Chapter 2, "Disobedient Germans," follows the simultaneous discussion over the role of resistance and violence in the left after World War Two. Hanshew contends that the concept of resistance became the counterpart to militant democracy for those who believed West Germany's continued fascist potential. The failure of democracy in 1933 still loomed large for the left and they connected the weakness of German efforts to resist to the nation's lack of democratic political culture. Resistance was thus seen as important to a democracy, a means of checking the violence inherent in the democratic system. While the left remained aligned with the SPD in the 1950s in opposition to Konrad Adenauer's chancellorship, Hanshew demonstrates that when the SPD attempted to redefine itself in the 1950s, it split the left into two factions. Those left out of the party formed a "negative alliance" around the concept of civil disobedience and resistance against state violence. The New Left developed a concept of legitimate counterviolence when it connected the class struggle in Europe with the anticolonial movement in Vietnam and the experiences of militants in South America, Asia, and Africa. The concept of civil disobedience developed from their knowledge of the civil rights movement in the United States. Their interpretation of events around the globe stressed the need for defensive violence--by staging mass demonstrations and happenings, the left could bring out the violence inherent in the state and turn public opinion in their favor. The concept of violence was reinforced by the brutal responses of local police forces during demonstrations in the late 1960s. Hanshew is quick to refrain from making a strong connection between debates over violence and resistance in the New Left and the creation of the RAF. Rather, she demonstrates that the New Left debated extensively defensive versus offensive violence, the latter, for the majority, not fitting the aims of resistance.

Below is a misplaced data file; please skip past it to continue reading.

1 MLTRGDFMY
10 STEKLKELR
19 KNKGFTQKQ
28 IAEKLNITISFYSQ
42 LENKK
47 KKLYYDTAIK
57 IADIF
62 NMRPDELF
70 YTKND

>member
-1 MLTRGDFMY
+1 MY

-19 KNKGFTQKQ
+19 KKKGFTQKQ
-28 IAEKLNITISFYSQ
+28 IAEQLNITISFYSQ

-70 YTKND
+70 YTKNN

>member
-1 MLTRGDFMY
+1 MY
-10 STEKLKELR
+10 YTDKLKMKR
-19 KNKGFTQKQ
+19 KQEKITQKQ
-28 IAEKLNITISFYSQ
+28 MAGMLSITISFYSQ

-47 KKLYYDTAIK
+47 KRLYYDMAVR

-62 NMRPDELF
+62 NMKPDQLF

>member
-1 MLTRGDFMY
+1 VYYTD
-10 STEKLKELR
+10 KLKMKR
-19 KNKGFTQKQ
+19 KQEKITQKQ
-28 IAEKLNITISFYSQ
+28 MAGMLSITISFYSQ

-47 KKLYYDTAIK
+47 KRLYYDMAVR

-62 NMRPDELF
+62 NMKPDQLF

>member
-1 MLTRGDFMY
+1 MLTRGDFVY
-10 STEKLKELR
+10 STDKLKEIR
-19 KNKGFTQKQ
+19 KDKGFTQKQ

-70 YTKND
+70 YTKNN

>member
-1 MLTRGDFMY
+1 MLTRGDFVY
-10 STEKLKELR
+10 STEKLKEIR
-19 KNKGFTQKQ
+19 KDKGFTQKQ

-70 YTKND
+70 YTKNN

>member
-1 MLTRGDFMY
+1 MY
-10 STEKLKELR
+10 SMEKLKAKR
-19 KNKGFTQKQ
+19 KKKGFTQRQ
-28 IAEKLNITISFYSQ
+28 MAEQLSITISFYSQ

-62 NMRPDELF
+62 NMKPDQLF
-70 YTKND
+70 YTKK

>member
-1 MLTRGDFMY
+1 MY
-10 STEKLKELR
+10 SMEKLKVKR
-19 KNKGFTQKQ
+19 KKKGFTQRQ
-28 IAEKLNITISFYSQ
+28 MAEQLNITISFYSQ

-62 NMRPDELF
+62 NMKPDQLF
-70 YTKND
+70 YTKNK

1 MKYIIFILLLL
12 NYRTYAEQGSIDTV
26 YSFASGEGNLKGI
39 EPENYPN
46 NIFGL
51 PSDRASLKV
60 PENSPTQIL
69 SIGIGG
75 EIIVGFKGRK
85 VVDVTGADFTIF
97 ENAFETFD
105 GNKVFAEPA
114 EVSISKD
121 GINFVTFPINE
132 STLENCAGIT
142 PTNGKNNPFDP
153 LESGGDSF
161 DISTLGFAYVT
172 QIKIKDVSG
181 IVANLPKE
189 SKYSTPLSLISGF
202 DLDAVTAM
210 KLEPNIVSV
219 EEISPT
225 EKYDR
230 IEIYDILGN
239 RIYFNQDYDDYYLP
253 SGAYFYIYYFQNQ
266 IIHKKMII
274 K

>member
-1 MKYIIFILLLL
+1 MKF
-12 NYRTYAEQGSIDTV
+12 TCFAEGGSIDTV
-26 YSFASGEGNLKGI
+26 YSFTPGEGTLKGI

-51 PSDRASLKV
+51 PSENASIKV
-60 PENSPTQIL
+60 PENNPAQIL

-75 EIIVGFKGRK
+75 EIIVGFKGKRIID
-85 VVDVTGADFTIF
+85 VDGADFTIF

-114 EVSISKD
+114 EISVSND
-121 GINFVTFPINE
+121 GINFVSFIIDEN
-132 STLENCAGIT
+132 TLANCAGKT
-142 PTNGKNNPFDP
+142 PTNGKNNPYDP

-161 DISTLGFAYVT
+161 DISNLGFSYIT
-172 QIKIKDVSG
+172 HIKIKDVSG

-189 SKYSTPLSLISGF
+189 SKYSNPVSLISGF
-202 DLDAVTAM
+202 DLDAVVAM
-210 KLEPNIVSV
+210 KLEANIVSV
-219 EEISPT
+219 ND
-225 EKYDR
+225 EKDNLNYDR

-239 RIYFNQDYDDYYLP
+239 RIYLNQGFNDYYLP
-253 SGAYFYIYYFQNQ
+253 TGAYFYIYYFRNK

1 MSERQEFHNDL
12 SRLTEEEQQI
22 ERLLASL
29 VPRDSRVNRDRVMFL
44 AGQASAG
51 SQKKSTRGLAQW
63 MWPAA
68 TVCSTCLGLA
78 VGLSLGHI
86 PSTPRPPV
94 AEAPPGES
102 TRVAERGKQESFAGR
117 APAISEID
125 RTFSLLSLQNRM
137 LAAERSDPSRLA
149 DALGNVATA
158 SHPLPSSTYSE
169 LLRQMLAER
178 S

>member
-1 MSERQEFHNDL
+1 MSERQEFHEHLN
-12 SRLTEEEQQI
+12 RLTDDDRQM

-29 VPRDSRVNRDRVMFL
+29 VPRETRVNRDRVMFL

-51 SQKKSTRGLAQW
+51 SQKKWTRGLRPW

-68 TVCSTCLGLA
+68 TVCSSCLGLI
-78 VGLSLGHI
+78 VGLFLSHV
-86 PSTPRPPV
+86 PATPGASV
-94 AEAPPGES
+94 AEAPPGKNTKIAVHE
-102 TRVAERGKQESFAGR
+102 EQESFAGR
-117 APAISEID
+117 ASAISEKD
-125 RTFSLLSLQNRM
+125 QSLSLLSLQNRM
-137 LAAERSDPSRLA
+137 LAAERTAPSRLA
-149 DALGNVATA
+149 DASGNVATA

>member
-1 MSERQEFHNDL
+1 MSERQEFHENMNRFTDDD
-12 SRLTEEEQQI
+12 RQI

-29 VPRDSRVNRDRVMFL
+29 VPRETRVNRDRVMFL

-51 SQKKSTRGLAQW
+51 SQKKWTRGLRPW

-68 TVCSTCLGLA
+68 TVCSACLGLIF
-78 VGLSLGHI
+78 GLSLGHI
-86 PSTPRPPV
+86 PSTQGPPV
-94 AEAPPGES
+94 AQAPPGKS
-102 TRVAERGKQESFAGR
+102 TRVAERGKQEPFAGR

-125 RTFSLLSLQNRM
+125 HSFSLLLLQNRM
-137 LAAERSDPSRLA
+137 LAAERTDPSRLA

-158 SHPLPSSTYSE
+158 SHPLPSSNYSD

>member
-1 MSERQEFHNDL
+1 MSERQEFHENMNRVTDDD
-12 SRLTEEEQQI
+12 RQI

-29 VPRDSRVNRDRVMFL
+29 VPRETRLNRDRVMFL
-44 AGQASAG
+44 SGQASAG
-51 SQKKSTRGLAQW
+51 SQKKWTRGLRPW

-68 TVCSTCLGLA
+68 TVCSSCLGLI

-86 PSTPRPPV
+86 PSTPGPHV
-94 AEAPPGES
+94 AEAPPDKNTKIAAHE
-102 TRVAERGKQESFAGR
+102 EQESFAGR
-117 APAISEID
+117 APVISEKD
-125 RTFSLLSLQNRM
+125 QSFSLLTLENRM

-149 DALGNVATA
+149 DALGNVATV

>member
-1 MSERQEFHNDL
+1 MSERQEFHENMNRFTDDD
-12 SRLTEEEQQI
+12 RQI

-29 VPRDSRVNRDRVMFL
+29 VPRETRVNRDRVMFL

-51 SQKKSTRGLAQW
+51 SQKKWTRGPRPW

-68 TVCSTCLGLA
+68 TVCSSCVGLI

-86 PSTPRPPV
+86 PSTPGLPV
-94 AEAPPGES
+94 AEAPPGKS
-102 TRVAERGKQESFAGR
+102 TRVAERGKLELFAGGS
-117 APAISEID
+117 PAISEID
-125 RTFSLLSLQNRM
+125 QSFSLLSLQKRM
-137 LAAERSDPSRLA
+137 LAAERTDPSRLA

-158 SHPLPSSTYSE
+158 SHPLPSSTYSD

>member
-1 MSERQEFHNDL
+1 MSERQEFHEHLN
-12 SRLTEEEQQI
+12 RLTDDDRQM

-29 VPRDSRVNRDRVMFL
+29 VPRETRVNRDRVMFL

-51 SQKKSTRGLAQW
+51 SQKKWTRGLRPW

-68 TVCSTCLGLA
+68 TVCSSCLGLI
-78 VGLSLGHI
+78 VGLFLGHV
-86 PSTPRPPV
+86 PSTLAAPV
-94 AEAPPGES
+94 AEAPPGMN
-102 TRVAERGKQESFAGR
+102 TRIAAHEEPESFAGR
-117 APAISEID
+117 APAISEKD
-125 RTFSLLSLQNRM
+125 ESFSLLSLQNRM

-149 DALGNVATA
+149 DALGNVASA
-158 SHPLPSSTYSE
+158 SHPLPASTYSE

Chapter 3 analyzes how the SPD turned its theories of militant democracy into practice after the party assumed the parliamentary majority after the 1969 election. To distance their counterterrorism measures from the CDU and CSU who now owned "militant democracy," the SPD proceeded with policies under the new phrase of "internal security." Hanshew argues that the SPD viewed terrorism as a product of wider social ills and intentionally responded by reforming resources already available rather than defying established norms and violating its stance on emergency laws. The SPD's rationalization of the West German police force, she notes, must be viewed in the context of the SPD's "coterminous goals" of democratization and modernization of society. Hanshew demonstrates that the party's tripartite policy of rationalization of the existing policing system, seeking new avenues of international cooperation, and education nonetheless elicited strong criticism both from the far left (even within its own party) who argued that technological advances went too far in creating fear and terror, and the right who felt that the SPD's policies did not go far enough to combat terrorism. The SPD's attempt to reign in this dissent, argues Hanshew, "made clear the SPD's schizophrenic relationship to state power and its increasing relevance to the party's future" (p. 151).